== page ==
Talk of the Tahn: Pittsburgh Symphony Has More Talent than Steelers
Maybe the Steelers have a few more big stars, but as a group, the PSO is one of the best in … the world. And when I say, the world, I mean, The Whole World. American football is big. Music is bigger.
photo by chuck beard
In a fair fight, the Pittsburgh Symphony Orchestra would beat the Pittsburgh Steelers.
Not on the field of course, and probably not in a democratic popular vote. (Or even an electoral one.) But worldwide, if it came down to a competition to determine who has the most talented players, the best in their field? The symphony would edge out the Black and Gold.
OK, Ben, Antonio and Le’Veon might be top 10 in their fields, but Randolph Kelly the viola player, Anne Martindale Williams on cello, and harpist Gretchen Van Hoesen were top prospects and now are seasoned veterans.
Maybe the Steelers have a few more big stars, but if there really is no “I” in “team,” there isn’t one in “symphony,” either. As a group, as a band (as the musicians call themselves when they’ve had a couple of drinks) the PSO is one of the best in … the world. And when I say, the world, I mean, The Whole World. American football is big. Music is bigger.
This from a diehard Steelers fan who heckles Dallas and Brady jersey-wearers in any airport, who doesn’t know a dime defense from a nickelback but who’ll defend Pittsburgh sports to the point of bloodshed. Remember … we Americans are the only ones who play what we call “football.” Just us.
The whole world listens to music. And the whole world might sometimes think about visiting or working in Pittsburgh.
There are a lot of people in Tokyo and Berlin and Delhi and Christchurch, New Zealand, who’d probably shrug if you told them about an Immaculate Reception, but who very well might own several recordings of the PSO playing Brahms or Stravinsky or Gershwin. Why should you care?
Because the PSO musicians live here, and they’re the best at what they do. Like Harrison rushing a passer, like a Homewood carpenter who’s been finishing furniture for 40 years, they are THAT good when they put bow to string. And many of them, 90-some strong, teach. Your kids, your students, your friends. Right here in Pittsburgh.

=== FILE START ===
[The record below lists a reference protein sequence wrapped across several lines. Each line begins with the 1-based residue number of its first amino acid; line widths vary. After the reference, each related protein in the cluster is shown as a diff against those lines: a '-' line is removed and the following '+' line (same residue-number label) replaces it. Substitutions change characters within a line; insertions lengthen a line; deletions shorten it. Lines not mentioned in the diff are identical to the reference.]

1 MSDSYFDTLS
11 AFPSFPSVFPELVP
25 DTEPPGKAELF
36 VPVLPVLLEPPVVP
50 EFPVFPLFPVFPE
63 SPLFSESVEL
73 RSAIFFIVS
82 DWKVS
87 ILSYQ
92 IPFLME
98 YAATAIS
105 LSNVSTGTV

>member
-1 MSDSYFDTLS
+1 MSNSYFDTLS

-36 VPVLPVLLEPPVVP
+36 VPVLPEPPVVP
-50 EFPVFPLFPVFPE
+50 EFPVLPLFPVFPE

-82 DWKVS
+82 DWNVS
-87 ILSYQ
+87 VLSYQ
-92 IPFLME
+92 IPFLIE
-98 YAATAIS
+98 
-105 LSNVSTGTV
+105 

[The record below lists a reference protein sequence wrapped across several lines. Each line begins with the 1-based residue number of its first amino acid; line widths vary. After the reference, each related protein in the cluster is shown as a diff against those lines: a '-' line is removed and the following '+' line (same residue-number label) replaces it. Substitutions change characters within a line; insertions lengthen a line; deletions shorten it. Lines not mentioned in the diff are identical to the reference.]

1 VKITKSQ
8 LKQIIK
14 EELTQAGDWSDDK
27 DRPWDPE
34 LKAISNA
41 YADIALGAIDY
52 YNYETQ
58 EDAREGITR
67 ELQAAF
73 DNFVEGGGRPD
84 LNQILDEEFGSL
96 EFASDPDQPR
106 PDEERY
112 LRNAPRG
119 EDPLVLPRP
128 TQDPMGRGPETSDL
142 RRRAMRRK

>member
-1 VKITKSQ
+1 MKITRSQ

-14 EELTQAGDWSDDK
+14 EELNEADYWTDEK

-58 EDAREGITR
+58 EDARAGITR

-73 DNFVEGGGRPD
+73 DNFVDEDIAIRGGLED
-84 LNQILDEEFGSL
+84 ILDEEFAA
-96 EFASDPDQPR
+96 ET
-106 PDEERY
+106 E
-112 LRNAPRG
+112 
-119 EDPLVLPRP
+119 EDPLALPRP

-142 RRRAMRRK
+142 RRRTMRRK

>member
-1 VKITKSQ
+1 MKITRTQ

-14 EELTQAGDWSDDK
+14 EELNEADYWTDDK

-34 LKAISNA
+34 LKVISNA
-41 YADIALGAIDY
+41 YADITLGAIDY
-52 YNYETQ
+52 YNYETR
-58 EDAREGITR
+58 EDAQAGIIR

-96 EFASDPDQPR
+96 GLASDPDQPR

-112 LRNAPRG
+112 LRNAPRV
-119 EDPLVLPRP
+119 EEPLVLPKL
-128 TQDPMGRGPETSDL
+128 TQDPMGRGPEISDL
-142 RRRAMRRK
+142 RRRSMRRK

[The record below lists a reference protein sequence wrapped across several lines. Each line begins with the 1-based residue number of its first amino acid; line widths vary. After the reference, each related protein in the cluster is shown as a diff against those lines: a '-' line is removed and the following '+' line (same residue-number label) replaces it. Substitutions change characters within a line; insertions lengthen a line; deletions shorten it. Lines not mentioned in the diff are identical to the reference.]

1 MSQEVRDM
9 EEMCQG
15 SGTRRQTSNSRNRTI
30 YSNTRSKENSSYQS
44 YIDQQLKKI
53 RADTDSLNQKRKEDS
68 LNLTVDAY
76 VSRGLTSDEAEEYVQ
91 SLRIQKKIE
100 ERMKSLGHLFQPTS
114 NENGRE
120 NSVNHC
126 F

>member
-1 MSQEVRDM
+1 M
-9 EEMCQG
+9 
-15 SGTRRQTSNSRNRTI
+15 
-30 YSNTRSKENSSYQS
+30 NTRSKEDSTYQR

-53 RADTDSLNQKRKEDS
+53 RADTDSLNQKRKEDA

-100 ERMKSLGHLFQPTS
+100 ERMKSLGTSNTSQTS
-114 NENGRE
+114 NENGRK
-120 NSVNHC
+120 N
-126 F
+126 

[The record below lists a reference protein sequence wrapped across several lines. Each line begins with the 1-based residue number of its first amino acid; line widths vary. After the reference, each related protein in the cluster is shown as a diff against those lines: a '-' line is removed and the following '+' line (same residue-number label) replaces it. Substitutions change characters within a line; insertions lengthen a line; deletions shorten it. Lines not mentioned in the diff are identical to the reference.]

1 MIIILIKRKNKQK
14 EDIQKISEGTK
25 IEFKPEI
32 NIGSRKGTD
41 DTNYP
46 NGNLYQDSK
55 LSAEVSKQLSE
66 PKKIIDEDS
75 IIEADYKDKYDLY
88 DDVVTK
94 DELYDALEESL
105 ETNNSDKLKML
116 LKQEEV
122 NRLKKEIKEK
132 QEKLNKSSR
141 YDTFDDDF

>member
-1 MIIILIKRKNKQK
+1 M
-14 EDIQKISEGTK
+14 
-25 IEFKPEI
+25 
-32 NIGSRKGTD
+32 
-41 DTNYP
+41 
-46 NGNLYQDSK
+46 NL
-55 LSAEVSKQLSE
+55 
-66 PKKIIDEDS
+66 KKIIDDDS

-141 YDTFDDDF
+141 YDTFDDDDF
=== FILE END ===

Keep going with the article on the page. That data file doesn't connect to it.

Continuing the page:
I’m not asking anyone to cry “Eureka!” or to throw out their Springsteen or Garth Brooks albums and rush to Heinz Hall, but recently various powers that be have tried to weaken the union of the symphony. Imagine if the Steelers went down to a 35-man roster. They’d get killed. They would no longer be excellent. We’d be ashamed.
Same thing with the PSO.
Empathy. Common sense. Solidarity. Let’s use ’em as we would when they cut your mom’s 401k, or your grandfather’s pension or your kid’s scholarship offer.
I’m not asking you to become a Mozart fan or pay taxes to the symphony (as you do for the Steelers’ stadium). I’m simply saying: Be a Pittsburgher. Respect talent and effort.
Know we have a great band right here in our “mid-size city,” as good if not better than the New York Phil or the Chicago Symphony Orchestra or the Vienna Philharmonic Orchestra, and at a minimum salary of nearly 100 Gs a player — as compared to 2.5 mil or more for some of the Steelers — we got a pretty good bargain.
Bosses selling commodities and widgets, I suppose, can cut away at the ranks of their own employees and their own corporate costs, but don’t try that with the PSO. They call it a “nonprofit” for a reason. What it gives to us all, whether we know it or not, cannot be measured.